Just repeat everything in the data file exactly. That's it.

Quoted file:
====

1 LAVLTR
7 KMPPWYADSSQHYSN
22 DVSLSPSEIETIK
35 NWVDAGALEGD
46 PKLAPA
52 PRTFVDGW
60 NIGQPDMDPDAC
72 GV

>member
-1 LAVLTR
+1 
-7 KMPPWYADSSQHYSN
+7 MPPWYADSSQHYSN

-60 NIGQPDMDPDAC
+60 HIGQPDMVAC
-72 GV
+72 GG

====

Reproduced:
1 LAVLTR
7 KMPPWYADSSQHYSN
22 DVSLSPSEIETIK
35 NWVDAGALEGD
46 PKLAPA
52 PRTFVDGW
60 NIGQPDMDPDAC
72 GV

>member
-1 LAVLTR
+1 
-7 KMPPWYADSSQHYSN
+7 MPPWYADSSQHYSN

-60 NIGQPDMDPDAC
+60 HIGQPDMVAC
-72 GV
+72 GG